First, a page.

TD: The first was getting the technology accepted. Eddyline went from building vacuum-bagged fiberglass kayaks to plastic kayaks and everyone’s experience with plastic kayaks was rotomolded polyethylene. Our thermoformed boats were more expensive than polyethylene because they were more comparable in material cost to composite boats we’d been building. Education was probably the biggest challenge but we got over that pretty quickly.
AK: How did you transition to thermoform?
TD: We were building fiberglass decks and hulls faster than we could build the seats, bulkheads and the cockpit rims so we had this big backlog of unfinished kayaks. Then one day we realized these parts didn’t need to be made out of fiberglass. So we built a small thermoforming oven and started building them out of plastics. We didn’t have to do that for very long before we thought to ourselves, “Geez, this is nice. Why are we doing boats the old way?” There was a great amount of experimentation that had to go on, but that’s what started us making that leap.
LD: That original thermoform machine we called the Dream Team Machine because it set the dream in motion. We donated it last year to a local community college. Hopefully it will set some other dreams in motion.
Plenty to be proud of
AK: Do you have a part of running this business for so long that the two of you are particularly proud of?
LD: Two things I think are very important to us. One is employee retention. We have a lot of employees who have worked here for a long, long time. It’s a nice place to work. It shows in the quality of work they do. The other is the customers’ response to the products. We have a lot of happy customers and lots of dedicated repeat customers.
AK: In the last ten years Eddyline has tripled production.
LD: The answer is having top-notch products, products that satisfy wide range of paddlers. And standing behind our product 100 percent. And, not trying to grow too fast. We had steady, consistent growth but we kept it sustainable.
AK: You won best in show at the 2015 ICAST tradeshow? Tell me about Eddyline’s entrance and success in kayak fishing?
TD: It started with our entrance into sit-on-tops, which we avoided for a long time. There are so many sit-on-tops on the market that are cheap. We didn’t know if we could compete with a higher quality, lighter-weight thermoformed sit-on-top. To our delight we found that there is a very distinct market. Our first two models we made for kayaking and then realized that our customers really enjoyed fishing out of them, so we started adding fishing accessories. The C-135 YakAttack Edition was our first stand-up fishing kayak. It was a very complex development process during which we consulted with fisherman from all over the country.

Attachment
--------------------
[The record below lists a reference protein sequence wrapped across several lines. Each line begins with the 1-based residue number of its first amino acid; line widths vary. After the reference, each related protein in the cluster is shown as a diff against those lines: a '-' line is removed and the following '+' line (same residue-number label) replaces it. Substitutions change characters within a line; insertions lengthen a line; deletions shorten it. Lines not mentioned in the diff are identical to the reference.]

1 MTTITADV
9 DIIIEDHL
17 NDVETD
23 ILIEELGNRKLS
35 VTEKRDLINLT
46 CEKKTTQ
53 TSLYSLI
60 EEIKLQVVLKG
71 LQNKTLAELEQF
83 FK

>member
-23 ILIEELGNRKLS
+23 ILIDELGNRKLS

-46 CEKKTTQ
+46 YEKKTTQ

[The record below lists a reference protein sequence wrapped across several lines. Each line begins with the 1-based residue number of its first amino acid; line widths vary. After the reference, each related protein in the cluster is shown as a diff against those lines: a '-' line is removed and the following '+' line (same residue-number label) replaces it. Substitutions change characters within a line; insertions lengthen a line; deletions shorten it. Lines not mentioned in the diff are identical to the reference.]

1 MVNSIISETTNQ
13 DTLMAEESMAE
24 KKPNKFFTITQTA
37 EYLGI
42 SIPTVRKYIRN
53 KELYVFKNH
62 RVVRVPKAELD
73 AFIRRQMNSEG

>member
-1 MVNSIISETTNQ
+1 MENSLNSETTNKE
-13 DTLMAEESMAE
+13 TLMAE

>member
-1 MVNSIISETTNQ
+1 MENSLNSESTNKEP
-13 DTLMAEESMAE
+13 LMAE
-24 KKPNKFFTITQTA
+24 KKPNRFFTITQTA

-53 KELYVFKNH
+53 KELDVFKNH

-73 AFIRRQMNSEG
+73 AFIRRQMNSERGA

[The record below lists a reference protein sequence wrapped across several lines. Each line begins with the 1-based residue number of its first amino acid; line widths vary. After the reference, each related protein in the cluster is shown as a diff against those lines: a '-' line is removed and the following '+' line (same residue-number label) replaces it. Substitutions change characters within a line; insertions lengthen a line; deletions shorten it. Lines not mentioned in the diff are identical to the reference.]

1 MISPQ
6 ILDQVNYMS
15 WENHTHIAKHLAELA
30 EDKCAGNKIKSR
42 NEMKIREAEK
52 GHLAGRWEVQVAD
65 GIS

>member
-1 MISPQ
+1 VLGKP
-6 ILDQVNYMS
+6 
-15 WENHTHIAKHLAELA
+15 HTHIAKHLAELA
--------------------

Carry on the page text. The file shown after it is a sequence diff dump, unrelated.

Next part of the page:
Looking forward to some peace and quiet?
AK: Why has it taken you two so long to retire?
LD: We realized 10 years ago we had to get the focus off us being the face of Eddyline. It had to be about the product itself so that the brand could continue when we weren’t there in the consumer’s eyes.
AK: What advice have you given the new owners about the future success of Eddyline?
TD: Since I’ve been in this industry, I’ve seen a lot of acquisitions of kayak companies. Almost inevitably the quality of the product goes down, the plant is moved, sometimes the brand literally disappears. That was something Lisa and I decided we didn’t want to see happen to the company we’ve spent most of our lives building. The nice thing about the new team is that they have already been running the company. Scott Holley is joining Todd Keane who is the vice-president of production, Tom Remsing has 20 years in sales and marketing with the company and Janet Sutton is our vice-president of operations. My advice is, if it ain’t broke, don’t fix it. I think the team we’ve selected to put into place really respects and appreciates that and wants the same thing.
AK: So what will you do now?
TD: I’m going to hang around here and keep these guys in line until they lock me out.
LD: We also want to do a lot of travelling. We’ve been doing business with a lot of really wonderful people whom we’ve never met. We are going to visit many of the dealers we have relationships with but have never seen their faces.
Scott Holley: What I’ve told them is that the title of founder of Eddyline is irrevocable. We’re going to be looking for as much support as we can to make sure that the legacy that Tom and Lisa have created goes forward. The legacy of quality, design, craftsmanship and customer service is what attracted me to this company in the first place and it is critical to the success of Eddyline. We hope Tom and Lisa stick around the company for a long time.